Phosphate-solubilizing bacteria (PSB) function in soil phosphorus cycle, increasing the bioavailability of soil phosphorus for plants. Isolation and application of salt-tolerant or halophilic PSB will facilitate the development of saline-alkali soil-based agriculture. A moderately halophilic bacterium was isolated from the sediment of Daqiao saltern on the eastern coast of China, which also performs phosphate-solubilizing ability. The bacterium was assigned to genus Kushneria according to its 16S rRNA gene sequence, and accordingly named as Kushneria sp. YCWA18. The fastest growth was observed when the culturing temperature was 28°C and the concentration of NaCl was 6% (w/v). It was founds that the bacterium can survive at a concentration of NaCl up to 20%. At the optimum condition, the bacterium solubilized 283.16 μg/mL phosphorus in 11 days after being inoculated in 200 mL Ca3(PO4)2 containing liquid medium, and 47.52 μg/mL phosphorus in 8 days after being inoculated in 200 mL lecithin-containing liquid medium. The growth of the bacterium was concomitant with a significant decrease of acidity of the medium.
doi:10.1155/2011/615032
PMCID: PMC3118493  PMID: 21716683
21.  Endospores of halophilic bacteria of the family Bacillaceae isolated from non-saline Japanese soil may be transported by Kosa event (Asian dust storm) 
Saline Systems  2005;1:8.
Background
Generally, extremophiles have been deemed to survive in the extreme environments to which they had adapted to grow. Recently many extremophiles have been isolated from places where they are not expected to grow. Alkaliphilic microorganisms have been isolated from acidic soil samples with pH 4.0, and thermophiles have been isolated from samples of low temperature. Numerous moderately halophilic microorganisms, defined as those that grow optimally in media containing 0.5–2.5 Molar (3–15%) NaCl, and halotolerant microorganisms that are able to grow in media without added NaCl and in the presence of high NaCl have been isolated from saline environments such as salterns, salt lakes and sea sands. It has tacitly been believed that habitats of halophiles able to grow in media containing more than 20% (3.4 M) are restricted to saline environments, and no reports have been published on the isolation of halophiles from ordinary garden soil samples.
Results
We demonstrated that many halophilic bacteria that are able to grow in the presence of 20% NaCl are inhabiting in non-saline environments such as ordinary garden soils, yards, fields and roadways in an area surrounding Tokyo, Japan. Analyses of partial 16S rRNA gene sequences of 176 isolates suggested that they were halophiles belonging to genera of the family Bacillaceae, Bacillus (11 isolates), Filobacillus (19 isolates), Gracilibacillus (6 isolates), Halobacillus (102 isolates), Lentibacillus (1 isolate), Paraliobacillus (5 isolates) and Virgibacillus (17 isolates). Sequences of 15 isolates showed similarities less than 92%, suggesting that they may represent novel taxa within the family Bacillaceae.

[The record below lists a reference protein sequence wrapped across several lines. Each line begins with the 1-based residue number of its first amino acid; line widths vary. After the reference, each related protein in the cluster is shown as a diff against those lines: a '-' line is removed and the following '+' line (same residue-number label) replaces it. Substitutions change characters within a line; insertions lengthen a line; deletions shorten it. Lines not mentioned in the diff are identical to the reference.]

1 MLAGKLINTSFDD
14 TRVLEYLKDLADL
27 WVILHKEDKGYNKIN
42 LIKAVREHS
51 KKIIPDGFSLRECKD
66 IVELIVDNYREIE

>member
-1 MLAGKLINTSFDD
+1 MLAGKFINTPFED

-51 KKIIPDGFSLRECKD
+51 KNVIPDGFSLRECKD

Conclusion
The numbers of total bacteria of inland soil samples were in a range from 1.4 × 107/g to 1.1 × 106/g. One tenth of the total bacteria was occupied by endospore-forming bacteria. Only very few of the endospore-forming bacteria, roughly 1 out of 20,000, are halophilic bacteria. Most of the halophilic bacteria were surviving as endospores in the soil samples, in a range of less than 1 to about 500/g soil. Samples collected from seashore in a city confronting Tokyo Bay gave the total numbers of bacteria and endospores roughly 1000 time smaller than those of inland soil samples. Numbers of halophilic bacteria per gram, however, were almost the same as those of inland soil samples. A possible source of the halophilic endospore originating from Asian dust storms is discussed.
doi:10.1186/1746-1448-1-8
PMCID: PMC1283985  PMID: 16242015
22.  Synchronous Effects of Temperature, Hydrostatic Pressure, and Salinity on Growth, Phospholipid Profiles, and Protein Patterns of Four Halomonas Species Isolated from Deep-Sea Hydrothermal- Vent and Sea Surface Environments 
Applied and Environmental Microbiology  2004;70(10):6220-6229.